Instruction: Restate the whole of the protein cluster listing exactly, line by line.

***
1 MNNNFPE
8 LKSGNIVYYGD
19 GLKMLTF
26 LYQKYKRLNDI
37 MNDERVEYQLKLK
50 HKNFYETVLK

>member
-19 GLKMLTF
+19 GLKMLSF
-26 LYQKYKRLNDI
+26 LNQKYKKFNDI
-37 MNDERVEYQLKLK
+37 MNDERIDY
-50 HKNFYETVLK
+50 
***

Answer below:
1 MNNNFPE
8 LKSGNIVYYGD
19 GLKMLTF
26 LYQKYKRLNDI
37 MNDERVEYQLKLK
50 HKNFYETVLK

>member
-19 GLKMLTF
+19 GLKMLSF
-26 LYQKYKRLNDI
+26 LNQKYKKFNDI
-37 MNDERVEYQLKLK
+37 MNDERIDY
-50 HKNFYETVLK
+50 